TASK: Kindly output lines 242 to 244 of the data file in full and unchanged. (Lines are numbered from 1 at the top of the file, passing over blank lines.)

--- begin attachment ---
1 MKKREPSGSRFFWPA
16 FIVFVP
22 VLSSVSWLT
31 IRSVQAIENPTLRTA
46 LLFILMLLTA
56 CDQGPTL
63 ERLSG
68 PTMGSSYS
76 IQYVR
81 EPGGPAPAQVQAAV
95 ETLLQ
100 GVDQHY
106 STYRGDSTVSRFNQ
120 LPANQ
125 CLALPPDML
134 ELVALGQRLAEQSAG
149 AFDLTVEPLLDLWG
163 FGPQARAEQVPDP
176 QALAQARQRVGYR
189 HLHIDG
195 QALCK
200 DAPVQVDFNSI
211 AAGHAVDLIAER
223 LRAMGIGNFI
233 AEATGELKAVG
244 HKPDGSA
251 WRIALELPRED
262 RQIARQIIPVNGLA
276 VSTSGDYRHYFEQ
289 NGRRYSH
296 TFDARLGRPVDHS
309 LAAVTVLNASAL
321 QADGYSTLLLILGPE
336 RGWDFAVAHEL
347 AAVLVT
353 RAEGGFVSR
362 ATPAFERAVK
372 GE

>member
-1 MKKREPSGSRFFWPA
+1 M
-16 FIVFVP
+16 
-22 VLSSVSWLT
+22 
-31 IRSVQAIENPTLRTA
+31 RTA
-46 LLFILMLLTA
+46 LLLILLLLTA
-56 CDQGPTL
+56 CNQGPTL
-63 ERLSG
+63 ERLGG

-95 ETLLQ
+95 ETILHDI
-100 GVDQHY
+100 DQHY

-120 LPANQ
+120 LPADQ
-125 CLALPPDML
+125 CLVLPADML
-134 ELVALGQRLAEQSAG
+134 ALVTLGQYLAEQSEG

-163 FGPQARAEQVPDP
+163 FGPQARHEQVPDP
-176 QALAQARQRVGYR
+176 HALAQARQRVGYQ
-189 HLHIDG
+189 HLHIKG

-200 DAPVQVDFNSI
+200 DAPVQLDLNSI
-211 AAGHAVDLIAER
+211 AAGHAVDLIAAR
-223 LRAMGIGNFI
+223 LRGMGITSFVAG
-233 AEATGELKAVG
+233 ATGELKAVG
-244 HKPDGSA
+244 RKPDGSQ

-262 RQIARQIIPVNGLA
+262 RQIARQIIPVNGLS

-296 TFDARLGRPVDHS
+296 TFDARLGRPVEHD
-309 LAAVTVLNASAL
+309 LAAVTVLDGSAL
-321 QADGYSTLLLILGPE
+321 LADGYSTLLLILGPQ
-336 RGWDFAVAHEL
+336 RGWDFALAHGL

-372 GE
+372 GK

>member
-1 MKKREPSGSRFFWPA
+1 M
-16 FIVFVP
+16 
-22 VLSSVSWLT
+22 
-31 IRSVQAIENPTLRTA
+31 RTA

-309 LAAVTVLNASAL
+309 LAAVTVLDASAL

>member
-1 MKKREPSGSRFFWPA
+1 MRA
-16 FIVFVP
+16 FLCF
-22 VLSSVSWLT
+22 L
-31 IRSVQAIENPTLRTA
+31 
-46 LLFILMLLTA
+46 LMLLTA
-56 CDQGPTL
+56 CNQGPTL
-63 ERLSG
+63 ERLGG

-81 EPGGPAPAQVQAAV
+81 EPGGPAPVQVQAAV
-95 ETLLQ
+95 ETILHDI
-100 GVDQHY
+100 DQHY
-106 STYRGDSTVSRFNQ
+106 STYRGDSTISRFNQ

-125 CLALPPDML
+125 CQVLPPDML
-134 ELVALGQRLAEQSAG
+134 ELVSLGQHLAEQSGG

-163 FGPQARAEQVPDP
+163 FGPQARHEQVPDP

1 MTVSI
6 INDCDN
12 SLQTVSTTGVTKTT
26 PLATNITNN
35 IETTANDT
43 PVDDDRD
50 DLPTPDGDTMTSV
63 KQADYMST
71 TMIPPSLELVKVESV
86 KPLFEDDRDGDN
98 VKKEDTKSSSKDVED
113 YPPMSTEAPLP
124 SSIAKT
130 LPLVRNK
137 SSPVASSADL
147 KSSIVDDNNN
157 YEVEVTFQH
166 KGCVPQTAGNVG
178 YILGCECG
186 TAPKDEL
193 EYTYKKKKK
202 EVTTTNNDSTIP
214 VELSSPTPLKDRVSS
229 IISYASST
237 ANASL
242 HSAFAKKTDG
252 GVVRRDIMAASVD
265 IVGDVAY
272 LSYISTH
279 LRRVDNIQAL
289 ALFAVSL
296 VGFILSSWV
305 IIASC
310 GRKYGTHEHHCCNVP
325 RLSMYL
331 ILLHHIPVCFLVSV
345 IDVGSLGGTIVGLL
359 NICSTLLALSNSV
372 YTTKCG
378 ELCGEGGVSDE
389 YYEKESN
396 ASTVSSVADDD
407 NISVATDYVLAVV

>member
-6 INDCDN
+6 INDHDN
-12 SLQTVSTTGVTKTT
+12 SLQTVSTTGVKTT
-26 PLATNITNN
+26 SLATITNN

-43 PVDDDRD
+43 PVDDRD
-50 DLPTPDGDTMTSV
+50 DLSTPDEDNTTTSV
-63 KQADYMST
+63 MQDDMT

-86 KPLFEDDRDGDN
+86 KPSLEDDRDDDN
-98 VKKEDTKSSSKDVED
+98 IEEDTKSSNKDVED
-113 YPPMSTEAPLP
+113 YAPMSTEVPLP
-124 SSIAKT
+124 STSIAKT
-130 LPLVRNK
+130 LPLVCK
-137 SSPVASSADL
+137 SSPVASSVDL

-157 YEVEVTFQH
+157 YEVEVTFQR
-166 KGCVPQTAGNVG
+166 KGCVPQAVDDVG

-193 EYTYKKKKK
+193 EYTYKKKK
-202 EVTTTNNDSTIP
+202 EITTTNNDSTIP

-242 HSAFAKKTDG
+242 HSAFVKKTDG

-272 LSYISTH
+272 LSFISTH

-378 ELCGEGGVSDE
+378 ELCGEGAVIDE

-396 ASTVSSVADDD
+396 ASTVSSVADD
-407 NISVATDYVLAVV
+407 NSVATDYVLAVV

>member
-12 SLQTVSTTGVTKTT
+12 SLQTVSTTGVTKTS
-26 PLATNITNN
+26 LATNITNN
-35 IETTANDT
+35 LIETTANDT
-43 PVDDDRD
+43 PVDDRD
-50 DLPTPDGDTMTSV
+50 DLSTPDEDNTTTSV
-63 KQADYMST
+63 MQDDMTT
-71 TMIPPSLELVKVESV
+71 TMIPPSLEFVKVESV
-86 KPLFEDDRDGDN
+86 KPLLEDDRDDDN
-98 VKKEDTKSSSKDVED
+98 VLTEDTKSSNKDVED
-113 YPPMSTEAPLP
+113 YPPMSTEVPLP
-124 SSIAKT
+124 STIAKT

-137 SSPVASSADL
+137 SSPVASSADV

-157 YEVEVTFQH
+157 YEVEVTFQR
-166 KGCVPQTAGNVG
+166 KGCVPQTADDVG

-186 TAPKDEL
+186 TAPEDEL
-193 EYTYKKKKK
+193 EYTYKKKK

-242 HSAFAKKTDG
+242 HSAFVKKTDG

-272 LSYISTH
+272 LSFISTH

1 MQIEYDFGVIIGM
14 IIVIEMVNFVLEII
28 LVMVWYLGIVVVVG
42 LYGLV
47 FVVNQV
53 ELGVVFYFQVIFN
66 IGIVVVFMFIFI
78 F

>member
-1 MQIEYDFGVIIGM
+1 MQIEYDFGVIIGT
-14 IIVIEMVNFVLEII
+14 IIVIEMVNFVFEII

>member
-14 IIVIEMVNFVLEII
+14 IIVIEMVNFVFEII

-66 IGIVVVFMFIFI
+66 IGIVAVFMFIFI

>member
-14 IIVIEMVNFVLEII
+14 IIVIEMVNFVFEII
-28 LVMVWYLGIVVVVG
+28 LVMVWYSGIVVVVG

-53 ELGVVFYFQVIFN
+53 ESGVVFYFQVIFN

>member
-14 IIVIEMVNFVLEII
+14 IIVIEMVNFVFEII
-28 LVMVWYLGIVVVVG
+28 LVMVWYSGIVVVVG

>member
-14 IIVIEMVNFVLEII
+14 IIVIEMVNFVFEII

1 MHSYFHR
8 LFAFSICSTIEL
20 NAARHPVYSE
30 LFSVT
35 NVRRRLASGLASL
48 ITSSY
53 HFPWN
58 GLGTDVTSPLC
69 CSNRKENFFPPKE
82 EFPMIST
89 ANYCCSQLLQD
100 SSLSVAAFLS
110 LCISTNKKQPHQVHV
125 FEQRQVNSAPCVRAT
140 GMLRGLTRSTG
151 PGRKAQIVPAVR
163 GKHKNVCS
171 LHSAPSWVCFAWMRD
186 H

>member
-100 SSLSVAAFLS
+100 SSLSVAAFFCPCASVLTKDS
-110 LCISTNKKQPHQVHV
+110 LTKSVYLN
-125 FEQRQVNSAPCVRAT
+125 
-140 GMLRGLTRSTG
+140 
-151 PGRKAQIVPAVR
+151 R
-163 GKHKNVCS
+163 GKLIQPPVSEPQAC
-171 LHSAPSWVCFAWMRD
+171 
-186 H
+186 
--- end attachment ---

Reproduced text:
+137 SSPVASSADV

-157 YEVEVTFQH
+157 YEVEVTFQR